Parliament restricts use of herbal medicines

On 21 November, MEPs voted in favour of creating a new registration system and labelling regime for traditional herbal medicinal products.

On 21 November, MEPs adopted a resolution in first reading under the codecision procedure, drafted byGiuseppe NISTICO (EPP-ED, I), with the aim of setting basic quality and safety standards for herbal medicinal products in the EU. The new rules supported by Parliament center around the following main issues:

  • Anew registration systemhas been proposed for traditional herbal medicines. These registered products will be subject to standards on the quantity and quality of their ingredients. The substances will have to prove their safety through “traditional use” which means that they must have been on the market for 30 years, of which, 15 years must have been in Europe.
  • A newlabellingregime is proposed to clearly state what the products are intended for and what conditions they can treat or cure.
  • A newCommittee on Herbal Medicinal Productsis to take over the tasks of the Committee for Human Medicinal Products with regard to the evaluation of the herbal medicinal products.
  • Astatement which accompanies the product informationis to describe in an appropriate way the product’s nature and main priorities. It is also important that the consumer be informed about the possible occurrence of adverse reactions or possible interactions with food and/or other drugs administered.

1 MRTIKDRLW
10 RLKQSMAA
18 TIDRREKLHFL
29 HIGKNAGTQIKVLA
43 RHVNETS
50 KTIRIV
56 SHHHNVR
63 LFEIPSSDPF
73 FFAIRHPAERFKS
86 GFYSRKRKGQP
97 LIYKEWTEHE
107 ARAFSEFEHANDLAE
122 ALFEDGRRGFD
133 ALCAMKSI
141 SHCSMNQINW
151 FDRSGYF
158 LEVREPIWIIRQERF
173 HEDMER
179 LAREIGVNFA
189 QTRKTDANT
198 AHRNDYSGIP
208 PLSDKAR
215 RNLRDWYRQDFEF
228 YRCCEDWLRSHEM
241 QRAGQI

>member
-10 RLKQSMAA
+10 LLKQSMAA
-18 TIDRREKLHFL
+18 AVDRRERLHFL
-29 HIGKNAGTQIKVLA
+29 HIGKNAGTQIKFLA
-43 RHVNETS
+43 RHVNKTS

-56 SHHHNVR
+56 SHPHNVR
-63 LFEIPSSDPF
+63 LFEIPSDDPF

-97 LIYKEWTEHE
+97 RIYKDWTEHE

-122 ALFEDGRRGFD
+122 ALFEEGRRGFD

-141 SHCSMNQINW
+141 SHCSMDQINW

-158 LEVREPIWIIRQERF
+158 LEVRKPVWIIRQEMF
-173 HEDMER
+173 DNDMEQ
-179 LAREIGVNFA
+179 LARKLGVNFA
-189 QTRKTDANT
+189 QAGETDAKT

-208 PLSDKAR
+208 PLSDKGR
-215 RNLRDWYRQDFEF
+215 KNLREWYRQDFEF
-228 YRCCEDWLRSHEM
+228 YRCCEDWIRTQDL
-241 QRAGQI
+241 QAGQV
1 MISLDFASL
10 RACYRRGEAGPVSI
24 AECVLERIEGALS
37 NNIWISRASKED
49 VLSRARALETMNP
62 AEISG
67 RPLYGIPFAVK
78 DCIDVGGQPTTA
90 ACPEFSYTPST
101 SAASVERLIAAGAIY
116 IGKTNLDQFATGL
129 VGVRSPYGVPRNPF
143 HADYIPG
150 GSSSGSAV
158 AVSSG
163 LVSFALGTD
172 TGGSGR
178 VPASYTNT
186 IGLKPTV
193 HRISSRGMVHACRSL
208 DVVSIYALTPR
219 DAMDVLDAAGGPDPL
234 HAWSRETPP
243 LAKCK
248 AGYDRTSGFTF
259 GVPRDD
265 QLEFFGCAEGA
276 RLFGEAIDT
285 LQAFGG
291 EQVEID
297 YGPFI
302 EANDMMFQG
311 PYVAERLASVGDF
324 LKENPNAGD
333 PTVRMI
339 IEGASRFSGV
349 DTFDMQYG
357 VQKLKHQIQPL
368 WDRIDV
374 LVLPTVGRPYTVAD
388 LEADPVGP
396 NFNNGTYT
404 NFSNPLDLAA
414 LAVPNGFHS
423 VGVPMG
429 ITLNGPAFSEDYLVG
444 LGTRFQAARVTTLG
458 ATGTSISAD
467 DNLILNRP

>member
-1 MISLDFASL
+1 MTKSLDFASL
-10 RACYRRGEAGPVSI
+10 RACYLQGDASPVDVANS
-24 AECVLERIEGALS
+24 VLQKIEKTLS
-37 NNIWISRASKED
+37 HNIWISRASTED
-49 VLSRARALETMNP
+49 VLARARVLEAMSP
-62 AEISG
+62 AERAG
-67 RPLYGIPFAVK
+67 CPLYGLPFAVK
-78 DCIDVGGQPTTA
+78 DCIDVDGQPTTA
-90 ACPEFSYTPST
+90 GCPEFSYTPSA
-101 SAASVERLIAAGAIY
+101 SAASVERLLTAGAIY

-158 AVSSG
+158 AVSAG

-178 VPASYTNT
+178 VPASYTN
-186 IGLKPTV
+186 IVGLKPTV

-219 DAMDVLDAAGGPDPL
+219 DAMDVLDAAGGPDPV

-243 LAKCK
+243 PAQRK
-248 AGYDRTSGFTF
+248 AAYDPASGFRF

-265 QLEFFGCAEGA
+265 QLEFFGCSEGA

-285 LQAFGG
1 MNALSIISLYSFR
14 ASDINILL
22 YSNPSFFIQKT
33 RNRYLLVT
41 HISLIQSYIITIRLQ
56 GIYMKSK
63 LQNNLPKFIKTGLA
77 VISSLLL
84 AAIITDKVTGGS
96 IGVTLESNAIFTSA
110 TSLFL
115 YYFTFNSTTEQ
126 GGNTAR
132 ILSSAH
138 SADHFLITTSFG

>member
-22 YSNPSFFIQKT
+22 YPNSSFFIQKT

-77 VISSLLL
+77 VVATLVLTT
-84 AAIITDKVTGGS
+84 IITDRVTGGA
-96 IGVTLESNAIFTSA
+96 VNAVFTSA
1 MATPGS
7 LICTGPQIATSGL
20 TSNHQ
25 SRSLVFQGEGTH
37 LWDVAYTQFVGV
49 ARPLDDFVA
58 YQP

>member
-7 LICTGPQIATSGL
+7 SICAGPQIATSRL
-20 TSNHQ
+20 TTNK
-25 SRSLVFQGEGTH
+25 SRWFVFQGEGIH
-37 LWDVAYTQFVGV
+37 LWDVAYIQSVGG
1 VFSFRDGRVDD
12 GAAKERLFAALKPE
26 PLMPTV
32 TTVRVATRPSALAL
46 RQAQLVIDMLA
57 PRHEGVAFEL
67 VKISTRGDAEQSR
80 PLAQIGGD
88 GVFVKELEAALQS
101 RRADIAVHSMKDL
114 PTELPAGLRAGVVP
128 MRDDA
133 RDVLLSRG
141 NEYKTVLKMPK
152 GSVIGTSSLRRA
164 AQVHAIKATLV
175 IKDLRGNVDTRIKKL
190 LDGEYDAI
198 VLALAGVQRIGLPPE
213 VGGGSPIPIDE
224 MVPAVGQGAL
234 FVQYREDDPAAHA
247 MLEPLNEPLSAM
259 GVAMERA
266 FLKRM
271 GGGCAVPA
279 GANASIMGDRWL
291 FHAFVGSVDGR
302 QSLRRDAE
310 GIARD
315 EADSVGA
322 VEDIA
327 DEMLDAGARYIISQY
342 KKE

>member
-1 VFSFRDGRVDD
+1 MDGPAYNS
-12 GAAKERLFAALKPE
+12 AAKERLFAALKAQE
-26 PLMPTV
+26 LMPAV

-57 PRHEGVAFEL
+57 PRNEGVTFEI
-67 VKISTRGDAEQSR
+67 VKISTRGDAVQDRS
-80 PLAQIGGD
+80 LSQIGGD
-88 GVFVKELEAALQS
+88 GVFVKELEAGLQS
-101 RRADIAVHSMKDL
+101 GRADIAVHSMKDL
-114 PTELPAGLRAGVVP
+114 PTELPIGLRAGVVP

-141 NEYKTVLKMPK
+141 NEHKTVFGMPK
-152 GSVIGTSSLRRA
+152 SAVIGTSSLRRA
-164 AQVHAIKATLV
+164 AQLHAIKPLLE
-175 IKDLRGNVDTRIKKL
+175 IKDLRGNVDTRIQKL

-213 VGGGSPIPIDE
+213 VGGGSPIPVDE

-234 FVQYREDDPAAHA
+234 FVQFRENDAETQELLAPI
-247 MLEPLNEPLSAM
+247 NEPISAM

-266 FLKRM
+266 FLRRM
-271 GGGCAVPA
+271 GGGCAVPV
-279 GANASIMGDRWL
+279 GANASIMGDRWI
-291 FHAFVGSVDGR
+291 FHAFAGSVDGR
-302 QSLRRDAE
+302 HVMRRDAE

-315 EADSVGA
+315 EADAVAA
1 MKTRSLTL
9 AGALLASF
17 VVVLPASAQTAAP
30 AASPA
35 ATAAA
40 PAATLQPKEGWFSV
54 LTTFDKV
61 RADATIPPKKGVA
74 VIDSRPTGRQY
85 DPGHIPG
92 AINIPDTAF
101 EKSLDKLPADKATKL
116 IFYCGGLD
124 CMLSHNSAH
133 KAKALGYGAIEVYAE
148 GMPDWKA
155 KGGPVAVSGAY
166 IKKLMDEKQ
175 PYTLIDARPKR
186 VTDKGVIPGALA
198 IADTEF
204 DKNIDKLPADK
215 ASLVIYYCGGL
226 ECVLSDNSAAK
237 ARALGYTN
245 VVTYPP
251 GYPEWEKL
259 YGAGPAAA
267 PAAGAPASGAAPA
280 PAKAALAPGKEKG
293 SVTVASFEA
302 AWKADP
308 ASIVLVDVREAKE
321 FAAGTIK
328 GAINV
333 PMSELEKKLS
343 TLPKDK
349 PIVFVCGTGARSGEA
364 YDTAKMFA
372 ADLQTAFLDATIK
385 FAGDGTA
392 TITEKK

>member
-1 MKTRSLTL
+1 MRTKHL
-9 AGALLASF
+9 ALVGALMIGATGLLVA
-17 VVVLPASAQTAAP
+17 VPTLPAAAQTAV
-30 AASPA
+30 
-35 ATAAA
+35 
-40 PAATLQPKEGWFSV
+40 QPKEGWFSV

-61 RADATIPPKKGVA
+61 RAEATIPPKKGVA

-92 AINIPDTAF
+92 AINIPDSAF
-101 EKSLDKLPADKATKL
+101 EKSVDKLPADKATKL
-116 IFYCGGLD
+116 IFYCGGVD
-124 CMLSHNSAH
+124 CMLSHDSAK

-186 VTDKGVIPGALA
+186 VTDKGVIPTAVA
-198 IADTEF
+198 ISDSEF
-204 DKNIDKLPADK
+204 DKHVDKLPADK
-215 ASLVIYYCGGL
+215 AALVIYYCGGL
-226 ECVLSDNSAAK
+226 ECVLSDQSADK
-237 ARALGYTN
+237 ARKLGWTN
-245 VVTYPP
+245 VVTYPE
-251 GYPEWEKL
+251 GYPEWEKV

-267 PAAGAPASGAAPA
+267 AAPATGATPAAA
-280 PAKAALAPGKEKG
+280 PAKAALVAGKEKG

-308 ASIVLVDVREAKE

• The Committee on Herbal Medicinal Products is to establish aclassificationof herbal medicinal products, taking into account their composition and their pharmacological and toxicological effects.

 

TheAssociation of the European Self-Medication Industry, representing the European manufacturers of non-prescription medicines, welcomed the outcome of the vote in Parliament. Director of AESGP Dr. Hubertus Cranz greeted the new rules as a "missing piece of legislation which will clarify the legal basis for traditional herbal medicinal products in the European Union."

TheAlliance for Natural Health, on the other hand, expressed disappointment with the vote. Dr. Rob Verkerk, speaking on behalf of the organisation that represents herbal medicine practitioners, said he feared some herbal medicines with a proven safety record would disappear off the shelves of health food stores.

 

In January 2002, the European Commission proposed a new directive to establish a harmonised legislative framework for traditional herbal medicinal products. The Commission's main objectives with the proposal were:

  • to guarantee a high level of health protection for European patients;
  • to promote the Single Market for herbal medicines: laying down harmonised rules and procedures will facilitate the cross-border trade in herbal medicines;
  • to create a clear and favourable environment for the mainly small and medium-sized companies working in this sector.

 

The proposal will be discussed by the Council in a next meeting.

 

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